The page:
Literature Review

Vitamin E May Slow Functional Decline in Alzheimer’s Disease



High-dose vitamin E significantly slowed functional decline over two years in patients with mild to moderate Alzheimer’s disease, researchers reported in the January 1 issue of JAMA.

Compared with placebo, 2,000 IU daily of vitamin E reduced disease progression by 19% per year, according to Maurice W. Dysken, MD, and his colleagues.

Patients who took vitamin E scored about three units higher on a measure of daily function, wrote Dr. Dysken, of the Minneapolis Veterans Affairs Health Care System. “A loss of this magnitude could translate into either the complete loss of being able to dress or bathe independently, or losing independence on any three activities of daily living.”

Vitamin E also proved better than memantine at delaying progression, although the difference was not statistically significant. Paradoxically, the combination of vitamin E and memantine was significantly less helpful than either intervention alone.

The four-year study randomized 613 patients with mild to moderate Alzheimer’s disease into four treatment groups: 2,000 IU/day of vitamin E, 20 mg/day memantine, a combination of both, or placebo.

The primary outcome was change on the Alzheimer’s Disease Cooperative Study/Activities of Daily Living Inventory (ADCS–ADL).

The patients had a mean age of 79; 97% were men. About half had at least one apolipoprotein e4 allele. The mean baseline score on the ADCS–ADL was 57 on a scale of 0 to 78, with lower numbers representing worse function.

The final analysis contained data on 561 patents. The dropout rate was similar among the groups; most of the dropout rate was due to death during the study. Only three participants withdrew from medication-related adverse events.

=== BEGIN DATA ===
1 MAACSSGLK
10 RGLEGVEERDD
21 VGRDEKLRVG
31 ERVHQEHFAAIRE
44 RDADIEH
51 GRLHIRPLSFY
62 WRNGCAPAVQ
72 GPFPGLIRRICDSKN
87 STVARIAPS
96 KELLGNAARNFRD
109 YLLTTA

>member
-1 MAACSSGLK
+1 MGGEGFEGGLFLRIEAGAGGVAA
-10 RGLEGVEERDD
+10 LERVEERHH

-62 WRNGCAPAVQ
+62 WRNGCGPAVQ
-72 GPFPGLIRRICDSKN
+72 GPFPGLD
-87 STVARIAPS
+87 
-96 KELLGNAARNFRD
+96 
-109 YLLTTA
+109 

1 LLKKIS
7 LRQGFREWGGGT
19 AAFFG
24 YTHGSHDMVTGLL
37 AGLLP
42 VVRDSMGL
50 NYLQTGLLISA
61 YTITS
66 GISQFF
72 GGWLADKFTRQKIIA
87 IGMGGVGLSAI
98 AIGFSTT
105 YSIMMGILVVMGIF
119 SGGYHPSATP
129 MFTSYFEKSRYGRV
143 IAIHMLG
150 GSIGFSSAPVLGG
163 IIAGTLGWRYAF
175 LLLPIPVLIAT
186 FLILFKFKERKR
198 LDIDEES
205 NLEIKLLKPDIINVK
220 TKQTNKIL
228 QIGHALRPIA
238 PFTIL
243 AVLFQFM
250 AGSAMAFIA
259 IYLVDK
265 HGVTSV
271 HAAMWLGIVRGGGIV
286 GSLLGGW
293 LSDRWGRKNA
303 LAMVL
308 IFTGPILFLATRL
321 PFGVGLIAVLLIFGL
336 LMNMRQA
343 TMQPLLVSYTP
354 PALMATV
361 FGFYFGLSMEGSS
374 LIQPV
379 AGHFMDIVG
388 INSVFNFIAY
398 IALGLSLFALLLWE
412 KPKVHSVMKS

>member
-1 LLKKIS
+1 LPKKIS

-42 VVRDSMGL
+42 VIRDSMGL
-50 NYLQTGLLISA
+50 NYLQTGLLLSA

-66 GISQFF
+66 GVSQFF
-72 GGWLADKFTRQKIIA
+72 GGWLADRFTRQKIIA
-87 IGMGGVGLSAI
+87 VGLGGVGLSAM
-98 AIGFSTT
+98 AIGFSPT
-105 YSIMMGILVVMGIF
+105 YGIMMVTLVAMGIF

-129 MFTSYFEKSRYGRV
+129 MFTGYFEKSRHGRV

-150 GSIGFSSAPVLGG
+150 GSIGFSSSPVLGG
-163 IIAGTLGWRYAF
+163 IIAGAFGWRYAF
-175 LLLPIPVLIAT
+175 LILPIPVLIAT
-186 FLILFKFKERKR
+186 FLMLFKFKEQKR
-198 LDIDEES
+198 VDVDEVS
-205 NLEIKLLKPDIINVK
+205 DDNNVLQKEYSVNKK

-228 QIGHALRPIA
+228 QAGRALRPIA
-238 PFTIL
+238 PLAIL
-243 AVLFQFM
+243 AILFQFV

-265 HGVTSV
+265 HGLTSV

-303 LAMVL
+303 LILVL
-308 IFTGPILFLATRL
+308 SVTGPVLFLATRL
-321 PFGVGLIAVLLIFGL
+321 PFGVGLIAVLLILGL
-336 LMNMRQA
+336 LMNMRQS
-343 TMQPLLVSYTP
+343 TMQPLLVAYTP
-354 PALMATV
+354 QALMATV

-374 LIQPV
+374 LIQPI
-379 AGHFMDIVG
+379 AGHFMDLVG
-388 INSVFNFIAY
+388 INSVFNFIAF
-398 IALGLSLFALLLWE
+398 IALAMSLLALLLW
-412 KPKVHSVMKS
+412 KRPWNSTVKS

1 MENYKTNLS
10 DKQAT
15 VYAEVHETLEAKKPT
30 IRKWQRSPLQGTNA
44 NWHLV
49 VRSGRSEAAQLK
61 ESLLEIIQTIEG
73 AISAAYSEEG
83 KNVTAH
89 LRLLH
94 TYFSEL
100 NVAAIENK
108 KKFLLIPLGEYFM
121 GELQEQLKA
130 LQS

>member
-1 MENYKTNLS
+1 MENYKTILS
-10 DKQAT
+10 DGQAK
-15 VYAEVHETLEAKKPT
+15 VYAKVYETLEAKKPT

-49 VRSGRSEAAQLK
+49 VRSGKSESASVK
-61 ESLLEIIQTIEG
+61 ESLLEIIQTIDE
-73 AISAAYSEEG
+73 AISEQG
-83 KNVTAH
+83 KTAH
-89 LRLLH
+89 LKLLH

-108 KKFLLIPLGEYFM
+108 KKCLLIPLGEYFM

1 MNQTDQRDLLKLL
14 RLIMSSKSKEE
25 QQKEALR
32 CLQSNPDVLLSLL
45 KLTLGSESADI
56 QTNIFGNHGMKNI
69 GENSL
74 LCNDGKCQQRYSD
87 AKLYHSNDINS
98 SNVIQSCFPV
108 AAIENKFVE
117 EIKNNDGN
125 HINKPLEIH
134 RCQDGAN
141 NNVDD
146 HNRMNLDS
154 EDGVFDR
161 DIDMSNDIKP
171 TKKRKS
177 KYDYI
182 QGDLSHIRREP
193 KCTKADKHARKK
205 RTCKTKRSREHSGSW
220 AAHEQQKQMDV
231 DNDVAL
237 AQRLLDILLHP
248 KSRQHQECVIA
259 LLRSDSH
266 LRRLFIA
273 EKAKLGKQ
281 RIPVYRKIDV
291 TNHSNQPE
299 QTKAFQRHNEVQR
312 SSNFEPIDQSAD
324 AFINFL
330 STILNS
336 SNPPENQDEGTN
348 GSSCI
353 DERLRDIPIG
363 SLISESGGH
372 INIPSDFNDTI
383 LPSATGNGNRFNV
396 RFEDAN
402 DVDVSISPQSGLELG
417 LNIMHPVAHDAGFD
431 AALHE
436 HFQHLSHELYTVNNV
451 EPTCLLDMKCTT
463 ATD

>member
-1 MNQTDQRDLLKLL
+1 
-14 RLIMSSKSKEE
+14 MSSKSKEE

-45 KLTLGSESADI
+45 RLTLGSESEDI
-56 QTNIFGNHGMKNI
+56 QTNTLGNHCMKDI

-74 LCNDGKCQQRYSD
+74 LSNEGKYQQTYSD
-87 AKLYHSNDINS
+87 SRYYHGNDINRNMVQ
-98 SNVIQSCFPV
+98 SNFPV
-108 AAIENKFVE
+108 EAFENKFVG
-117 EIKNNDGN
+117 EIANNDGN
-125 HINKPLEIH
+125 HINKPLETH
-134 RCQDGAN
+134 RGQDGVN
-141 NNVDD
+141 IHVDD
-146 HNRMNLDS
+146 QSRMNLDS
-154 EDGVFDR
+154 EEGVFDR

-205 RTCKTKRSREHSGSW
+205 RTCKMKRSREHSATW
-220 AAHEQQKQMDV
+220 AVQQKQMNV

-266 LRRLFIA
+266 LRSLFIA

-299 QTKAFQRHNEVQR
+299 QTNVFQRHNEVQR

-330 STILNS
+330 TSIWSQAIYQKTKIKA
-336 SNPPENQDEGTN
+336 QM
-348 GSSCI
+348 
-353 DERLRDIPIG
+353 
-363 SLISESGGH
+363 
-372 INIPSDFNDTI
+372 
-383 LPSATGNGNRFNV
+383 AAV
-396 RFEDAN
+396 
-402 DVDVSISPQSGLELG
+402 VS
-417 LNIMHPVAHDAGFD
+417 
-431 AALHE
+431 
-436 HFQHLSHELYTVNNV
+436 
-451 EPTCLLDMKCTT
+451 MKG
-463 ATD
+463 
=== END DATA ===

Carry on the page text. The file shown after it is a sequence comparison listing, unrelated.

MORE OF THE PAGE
The mean follow-up time was slightly more than two years. For patients receiving vitamin E, the mean decline on the ADCS–ADL from baseline was 3.15 units less than the decline in the placebo group. “The treatment effect translates into a clinically meaningful delay in progression in the [vitamin E group] of 6.2 months,” the investigators wrote. “A delay in progression was sustained throughout most of the trial, with delays at 1, 2, 3, and 4 years of 10.6, 8.7, 9.3, and 1.8 months, respectively.”

The placebo group also declined more than both the memantine and combination groups, but those differences were not statistically significant. However, there was a significant negative treatment interaction between vitamin E and memantine, with patients who took the combination performing worse than patients taking either intervention alone.

No between-group differences were observed in the rate of cognitive decline or neuropsychiatric symptoms. Patients in the vitamin E group did require about two hours less of caregiver time per day, compared with those on memantine, but that difference was not statistically significant, with a confidence interval of 0.63 to 3.71.

Despite being statistically nonsignificant, the reduction in caregiver time was clinically meaningful and could have “a major effect on informal and direct medical costs,” said the authors. “The loss of the ability to perform ADLs is associated not only with increased caregiver burden, but also with nursing home placement.”

Any “infection or infestation” was the only category of adverse events reported significantly more commonly in both the memantine and combination groups. The most common, occurring in at least 5% more of treated than placebo patients, were falls, bleeding, pneumonia, and urinary tract infections.

Annual mortality was similar among the groups: 7% for the vitamin E group, 11% for the memantine group, and 9% for both the combination and placebo groups.

Michele G. Sullivan

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